The chicken comes with a sweet and spicy sauce, pickles and Taiwanese cabbage. “It’s more like a play on McDonald’s McChicken or Wendy’s spicy chicken sandwich,” says Liu.
The pork currently resembles a pulled pork sandwich with lo mein lettuce instead of coleslaw, but look for a sliced roasted pork alternative for spring. Liu reinvents the vegetarian option every few weeks — think tofu, mushrooms and taro — to keep things fresh. Diners will soon see a braised eggplant version with miso.
To create a rich, layered bowl of ramen, it all starts with good bones. It’s a laborious process to create his pork broth, which requires the bones to boil for 48 hours before adding meat. For the lighter chicken broth, Liu boils chicken bones along with the meat for four hours. Aromatics such as scallions, ginger and herbs are added to both. The final step is dropping in noodles — toothsome wavy Japanese ones from popular Sun Noodle — and whatever other ingredients to build his five versions of the dish, such as the shio ramen ($12).
The light chicken broth dish comes simply with wood ear mushrooms, napa cabbage and naruto, cured fish cakes with a pink swirl in the middle. It’s the closest to the kind of ramen Liu enjoys eating.
“I for sure like the more basic,” he says, “the more boring noodle in general.”
The spicy miso ramen ($12) remains the most popular option and is one of two that uses a richer, heartier pork and chicken broth. With pork, corn, wood ear mushrooms and bean sprouts, it’s a firecracker of a dish that has layers of complexity.
With any of the ramen options, diners can add extras for a $1 each such as pickled mushrooms, bean sprouts, menma (a citrusy, marinated bamboo shoot) or soy eggs.
“I feel like noodles in general are kind of new to Cleveland or even to the Midwest,” says Liu. “I want to make sure all my dishes are able to help introduce what we do to diners.”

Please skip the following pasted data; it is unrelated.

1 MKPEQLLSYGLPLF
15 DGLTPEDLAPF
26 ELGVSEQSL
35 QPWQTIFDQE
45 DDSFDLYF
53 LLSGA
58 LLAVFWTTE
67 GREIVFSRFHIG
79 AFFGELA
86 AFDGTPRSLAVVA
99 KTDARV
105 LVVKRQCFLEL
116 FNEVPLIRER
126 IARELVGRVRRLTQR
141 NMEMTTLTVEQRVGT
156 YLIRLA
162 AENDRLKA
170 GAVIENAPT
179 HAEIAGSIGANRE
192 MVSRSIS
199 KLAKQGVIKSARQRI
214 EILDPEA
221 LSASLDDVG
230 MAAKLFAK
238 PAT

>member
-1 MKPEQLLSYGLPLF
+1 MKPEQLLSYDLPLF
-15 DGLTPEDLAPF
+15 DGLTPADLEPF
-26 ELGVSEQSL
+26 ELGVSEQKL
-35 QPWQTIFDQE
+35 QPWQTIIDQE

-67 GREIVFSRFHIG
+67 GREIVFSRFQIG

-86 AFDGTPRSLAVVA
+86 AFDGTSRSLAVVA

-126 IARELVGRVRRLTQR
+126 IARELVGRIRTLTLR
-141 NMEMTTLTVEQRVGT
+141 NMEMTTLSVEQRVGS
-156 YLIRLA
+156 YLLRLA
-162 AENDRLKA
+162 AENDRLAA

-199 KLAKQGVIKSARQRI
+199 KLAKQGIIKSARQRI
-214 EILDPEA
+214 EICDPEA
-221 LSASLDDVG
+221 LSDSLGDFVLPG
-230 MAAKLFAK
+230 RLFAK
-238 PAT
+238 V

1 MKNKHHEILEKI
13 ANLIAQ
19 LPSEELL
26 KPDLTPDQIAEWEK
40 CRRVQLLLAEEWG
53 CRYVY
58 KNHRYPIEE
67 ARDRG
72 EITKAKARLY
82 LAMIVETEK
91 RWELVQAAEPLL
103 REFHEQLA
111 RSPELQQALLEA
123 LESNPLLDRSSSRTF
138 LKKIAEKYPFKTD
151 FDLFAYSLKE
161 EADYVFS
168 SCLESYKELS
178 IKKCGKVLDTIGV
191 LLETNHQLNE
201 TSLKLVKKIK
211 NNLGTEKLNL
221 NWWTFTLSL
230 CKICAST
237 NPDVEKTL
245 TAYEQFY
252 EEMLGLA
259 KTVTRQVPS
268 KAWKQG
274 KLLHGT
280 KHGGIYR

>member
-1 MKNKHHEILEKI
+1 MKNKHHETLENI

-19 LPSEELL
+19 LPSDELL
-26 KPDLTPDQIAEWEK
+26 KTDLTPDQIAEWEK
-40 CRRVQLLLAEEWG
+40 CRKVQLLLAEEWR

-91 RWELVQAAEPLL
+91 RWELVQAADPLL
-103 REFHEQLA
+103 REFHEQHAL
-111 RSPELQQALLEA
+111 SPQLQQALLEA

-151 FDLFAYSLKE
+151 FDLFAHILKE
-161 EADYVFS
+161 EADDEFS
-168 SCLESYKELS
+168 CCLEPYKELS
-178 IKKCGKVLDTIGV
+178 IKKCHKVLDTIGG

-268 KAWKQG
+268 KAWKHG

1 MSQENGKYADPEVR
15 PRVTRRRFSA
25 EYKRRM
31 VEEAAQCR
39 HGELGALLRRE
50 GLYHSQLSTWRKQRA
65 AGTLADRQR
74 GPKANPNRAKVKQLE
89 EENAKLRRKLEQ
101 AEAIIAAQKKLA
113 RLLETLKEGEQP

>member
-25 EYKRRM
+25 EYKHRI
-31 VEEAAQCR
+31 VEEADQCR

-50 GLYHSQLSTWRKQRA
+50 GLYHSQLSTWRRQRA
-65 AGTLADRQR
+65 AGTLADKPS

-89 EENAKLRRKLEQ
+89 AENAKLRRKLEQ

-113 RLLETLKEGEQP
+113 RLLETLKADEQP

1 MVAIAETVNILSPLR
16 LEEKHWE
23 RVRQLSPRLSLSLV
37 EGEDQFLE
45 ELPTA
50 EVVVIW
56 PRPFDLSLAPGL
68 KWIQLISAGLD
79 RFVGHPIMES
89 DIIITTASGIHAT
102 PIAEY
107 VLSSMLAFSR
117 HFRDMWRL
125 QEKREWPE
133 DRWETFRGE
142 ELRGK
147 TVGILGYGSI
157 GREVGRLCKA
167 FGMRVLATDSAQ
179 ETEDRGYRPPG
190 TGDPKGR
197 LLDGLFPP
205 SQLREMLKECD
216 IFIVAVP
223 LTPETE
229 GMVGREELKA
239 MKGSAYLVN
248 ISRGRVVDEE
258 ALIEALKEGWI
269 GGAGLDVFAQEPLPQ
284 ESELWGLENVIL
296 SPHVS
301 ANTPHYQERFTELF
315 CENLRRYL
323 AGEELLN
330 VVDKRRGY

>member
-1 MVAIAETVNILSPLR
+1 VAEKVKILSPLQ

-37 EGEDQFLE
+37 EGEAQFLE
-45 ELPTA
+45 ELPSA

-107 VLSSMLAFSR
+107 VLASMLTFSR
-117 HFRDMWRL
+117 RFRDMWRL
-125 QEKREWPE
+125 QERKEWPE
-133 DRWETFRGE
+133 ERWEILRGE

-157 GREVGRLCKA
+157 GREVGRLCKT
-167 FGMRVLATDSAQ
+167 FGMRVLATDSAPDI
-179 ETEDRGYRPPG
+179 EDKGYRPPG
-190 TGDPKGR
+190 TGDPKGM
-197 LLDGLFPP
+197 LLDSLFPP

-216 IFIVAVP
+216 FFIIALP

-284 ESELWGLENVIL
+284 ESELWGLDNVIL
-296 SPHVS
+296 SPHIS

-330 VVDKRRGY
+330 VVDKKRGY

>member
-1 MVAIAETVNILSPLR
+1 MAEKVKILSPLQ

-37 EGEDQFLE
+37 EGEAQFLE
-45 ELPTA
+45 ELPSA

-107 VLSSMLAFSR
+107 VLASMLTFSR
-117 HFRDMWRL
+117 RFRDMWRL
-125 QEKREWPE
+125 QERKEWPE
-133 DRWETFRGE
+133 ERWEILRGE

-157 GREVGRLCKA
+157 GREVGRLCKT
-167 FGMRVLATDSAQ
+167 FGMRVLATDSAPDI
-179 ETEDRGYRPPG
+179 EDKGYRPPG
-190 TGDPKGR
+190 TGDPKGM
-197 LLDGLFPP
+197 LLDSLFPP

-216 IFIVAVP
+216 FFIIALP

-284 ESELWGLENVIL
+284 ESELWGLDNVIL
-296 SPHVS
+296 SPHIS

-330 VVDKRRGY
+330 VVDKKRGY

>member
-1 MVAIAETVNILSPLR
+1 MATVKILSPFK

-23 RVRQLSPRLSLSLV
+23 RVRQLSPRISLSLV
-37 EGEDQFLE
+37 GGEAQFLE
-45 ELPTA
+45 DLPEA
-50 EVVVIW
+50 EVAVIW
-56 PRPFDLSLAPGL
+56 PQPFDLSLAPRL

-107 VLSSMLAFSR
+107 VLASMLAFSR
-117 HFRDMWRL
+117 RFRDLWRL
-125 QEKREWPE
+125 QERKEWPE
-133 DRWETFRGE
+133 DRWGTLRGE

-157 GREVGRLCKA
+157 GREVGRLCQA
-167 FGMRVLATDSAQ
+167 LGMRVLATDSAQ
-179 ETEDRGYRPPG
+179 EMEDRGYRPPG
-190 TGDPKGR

As a young chef just starting out with his first restaurant, Liu finally has that fire in his belly — a drive and passion to bring his own unique spin on what an Asian restaurant is to Clevelanders. But he’s taking it one dish at a time.
“I’m kind of like Alice in Wonderland,” he says. “In a way, it’s lost and at the same time, it’s a great adventure and new things happen.”
So he’s learning what works, what diners respond to and what defines him. He’s got plans and ideas such as expanding the menu to include entrees. Think a bone-in pork chop or a seared branzino with preserves, Chinese grain mustard and pepper flakes.
“Hopefully, we do a good job at introducing a new dish, new ingredients, a new region of food to customers,” he says. “I’m trying to do something a little different from your everyday food.”
Try This: Don’t leave without trying the kimchi ball ($4), a mixture of fermented vegetables, gochujang, mozzarella and rice that’s breaded and fried. It’s a fierce appetizer especially when eaten with the accompanying kimchi aioli. Happy Hour: The happy hour from 5 to 6:30 p.m. each day allows wallet-conscious customers to score discounted prices on bao, hot wings, kimchi balls and select cocktails and beer.
When You Go: 4211 Lorain Ave., Cleveland, 216-465-2439, xinjinoodle.com
Tue-Thu 5-10 p.m., Fri & Sat noon-11 p.m.